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Sydney Aboriginal Experiences

Women learning about Aboriginal culture on a tour with Aboriginal
Women learning about Aboriginal culture on a tour with Aboriginal Cultural Tours, Barangaroo Reserve.

You don’t have to travel to the outback to encounter Aboriginal culture — there are plenty of ways to connect with Australia’s First Peoples right here in Sydney.  

Connect with an ancient people
Australia’s Aboriginal people are custodians of the oldest living culture on Earth, as Dreamtime SouthernX‘s Aunty Margret Campbell will tell you on her fascinating The Rocks Aboriginal Dreaming Tour (Illi Langi). On this 90-minute walking tour through the historic harbourside The Rocks precinct and surrounds, Margret and her team offers insights into the local Gadigal Aboriginal people’s deep spiritual connection with the waters and land of Sydney Harbour, a bond that’s developed over tens of thousands of years.  

Learn about Sydney’s original inhabitants 
An island of lush vegetation right in the centre of the city, Sydney’s harbourside Royal Botanic Garden was established in 1816. For the Gadigal people, the original inhabitants of the area, the history of the garden’s land on extends back over millennia. Take the Royal Botanic Garden’s 90-minute Aboriginal Culture Tour and an Aboriginal guide will introduce you to some of many native plants the Gadigal people used for food and medicine, and for making tools. You’ll even get to taste some traditional bush foods along the way. The tours run on most Wednesdays, Fridays and Saturdays from 10am.  

Shop an authentic Aboriginal market 
One fun way to immerse yourself in Aboriginal culture is to visit the renowned Blak Markets. At these vibrant marketplaces you’ll find market stalls offering Aboriginal arts and crafts, clothes, jewellery, beauty products featuring native Australian botanicals, and bush foods. There’s also live music featuring Indigenous performers, cultural presentations and art workshops. They’re held eight times throughout the year, at various venues around Sydney – visit the Blak Markets website for the location of the next market, and for news of pop-up shops.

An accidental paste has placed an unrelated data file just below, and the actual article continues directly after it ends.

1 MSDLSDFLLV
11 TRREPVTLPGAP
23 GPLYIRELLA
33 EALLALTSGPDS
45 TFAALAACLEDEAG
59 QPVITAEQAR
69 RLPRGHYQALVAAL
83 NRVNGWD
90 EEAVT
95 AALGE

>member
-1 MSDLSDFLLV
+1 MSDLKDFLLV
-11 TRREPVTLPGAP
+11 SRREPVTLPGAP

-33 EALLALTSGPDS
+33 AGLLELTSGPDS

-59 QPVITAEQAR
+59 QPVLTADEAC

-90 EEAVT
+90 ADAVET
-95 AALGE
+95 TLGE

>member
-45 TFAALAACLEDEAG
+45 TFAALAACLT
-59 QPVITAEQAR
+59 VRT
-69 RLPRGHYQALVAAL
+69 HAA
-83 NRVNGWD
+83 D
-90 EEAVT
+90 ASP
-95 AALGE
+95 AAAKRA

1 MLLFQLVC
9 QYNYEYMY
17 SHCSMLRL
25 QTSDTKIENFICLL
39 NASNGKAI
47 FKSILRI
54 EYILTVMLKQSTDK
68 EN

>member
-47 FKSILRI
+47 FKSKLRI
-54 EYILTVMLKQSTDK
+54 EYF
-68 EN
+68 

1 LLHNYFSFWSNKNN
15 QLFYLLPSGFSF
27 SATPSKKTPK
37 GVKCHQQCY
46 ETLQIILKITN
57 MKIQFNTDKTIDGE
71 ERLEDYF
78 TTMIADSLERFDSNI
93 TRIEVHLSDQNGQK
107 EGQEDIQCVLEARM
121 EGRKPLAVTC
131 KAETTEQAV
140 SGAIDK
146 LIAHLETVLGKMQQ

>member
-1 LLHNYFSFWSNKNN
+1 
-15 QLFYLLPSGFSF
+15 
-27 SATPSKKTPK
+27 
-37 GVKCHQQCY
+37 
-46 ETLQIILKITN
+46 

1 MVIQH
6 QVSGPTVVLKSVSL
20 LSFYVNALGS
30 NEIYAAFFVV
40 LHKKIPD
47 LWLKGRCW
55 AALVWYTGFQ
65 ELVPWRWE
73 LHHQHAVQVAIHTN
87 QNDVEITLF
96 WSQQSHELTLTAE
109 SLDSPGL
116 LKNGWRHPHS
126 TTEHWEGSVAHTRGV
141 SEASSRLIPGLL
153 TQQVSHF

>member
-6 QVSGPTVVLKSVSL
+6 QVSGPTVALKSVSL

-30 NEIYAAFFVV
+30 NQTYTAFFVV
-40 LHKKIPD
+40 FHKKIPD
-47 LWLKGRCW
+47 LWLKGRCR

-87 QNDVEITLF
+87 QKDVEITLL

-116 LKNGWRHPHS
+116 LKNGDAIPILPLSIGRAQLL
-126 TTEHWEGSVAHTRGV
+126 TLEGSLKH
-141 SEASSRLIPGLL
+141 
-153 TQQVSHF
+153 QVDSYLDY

Immerse yourself in Aboriginal art 
There are many opportunities to see contemporary and traditional Aboriginal and Torres Strait Islander art and artefacts in Sydney. The Museum of Contemporary Art in The Rocks has a significant collection of Indigenous art sourced from across the country and ranging from paintings to photography. Yiribana Gallery at the Art Gallery of NSW is one of the largest spaces dedicated to Indigenous art in Australia. And through written texts, images and artefacts, the Australian Museum, opposite Hyde Park at the eastern fringe of the city centre, explores the diversity of Aboriginal Australia and traces the impact of European society on Indigenous cultures. 

Discover the power of Aboriginal dance 
Sydney-based Bangarra — the Wiradjuri Aboriginal word meaning “to make fire”— is an award-winning contemporary Aboriginal dance company. Bangarra’s visually striking performances feature a cast of Aboriginal and Torres Strait Islander writers, directors and performers to tell moving, authentic stories. Bangarra’s powerful performances dig deep into Aboriginal culture and explore pressing social themes – be sure to check the What’s On section of Bangarra’s website for details of upcoming productions.  

Meet an influential Aboriginal couple 
The recently developed Barangaroo precinct, next to the inner-city Darling Harbour entertainment quarter, was named for an 18th-century Cammeraygal Aboriginal woman who was one of the key figures in the first dealings with European settlers. Take an immersive Barangaroo Aboriginal Cultural Tour of the 6-hectare Barangaroo Reserve — home to some 75,000 Australian native trees and shrubs – with an Aboriginal educator and you’ll learn of the long history of the area and its importance to the local Gadigal people. Fun fact: Barangaroo was married to Bennelong, another key figure in the local peoples’ first interactions with colonists. Bennelong is commemorated at Bennelong Point, the site of the Sydney Opera House. 

Find out how to throw a boomerang 
Ever wanted to try your hand at throwing a boomerang? At the Muru Mittigar Cultural Education Centre in Rouse Hill, a 45-minute drive north of Sydney, you’ll learn all about this the V-shaped hunting weapon. The returning boomerang is curved on one side and flat on the other, giving it a unique aerodynamic drag that brings it back to the thrower – once you’ve mastered a few tips from the centre’s guides. You’ll also learn about the cultural significance of the boomerang to the Darug Aboriginal people of the outer Sydney region – the weapons could also be used as percussion instruments and are painted for use in ceremonies.  


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